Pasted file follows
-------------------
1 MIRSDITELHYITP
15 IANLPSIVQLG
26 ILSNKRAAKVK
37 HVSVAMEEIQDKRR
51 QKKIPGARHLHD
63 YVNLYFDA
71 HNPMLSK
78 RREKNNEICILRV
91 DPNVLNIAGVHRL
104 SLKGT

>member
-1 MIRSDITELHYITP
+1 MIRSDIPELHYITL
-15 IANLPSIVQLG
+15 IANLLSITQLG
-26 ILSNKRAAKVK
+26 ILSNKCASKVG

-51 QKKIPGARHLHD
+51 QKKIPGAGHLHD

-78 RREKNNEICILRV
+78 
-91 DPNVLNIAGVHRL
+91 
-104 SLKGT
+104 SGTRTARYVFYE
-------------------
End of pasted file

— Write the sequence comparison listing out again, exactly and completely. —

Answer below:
1 MIRSDITELHYITP
15 IANLPSIVQLG
26 ILSNKRAAKVK
37 HVSVAMEEIQDKRR
51 QKKIPGARHLHD
63 YVNLYFDA
71 HNPMLSK
78 RREKNNEICILRV
91 DPNVLNIAGVHRL
104 SLKGT

>member
-1 MIRSDITELHYITP
+1 MIRSDIPELHYITL
-15 IANLPSIVQLG
+15 IANLLSITQLG
-26 ILSNKRAAKVK
+26 ILSNKCASKVG

-51 QKKIPGARHLHD
+51 QKKIPGAGHLHD

-78 RREKNNEICILRV
+78 
-91 DPNVLNIAGVHRL
+91 
-104 SLKGT
+104 SGTRTARYVFYE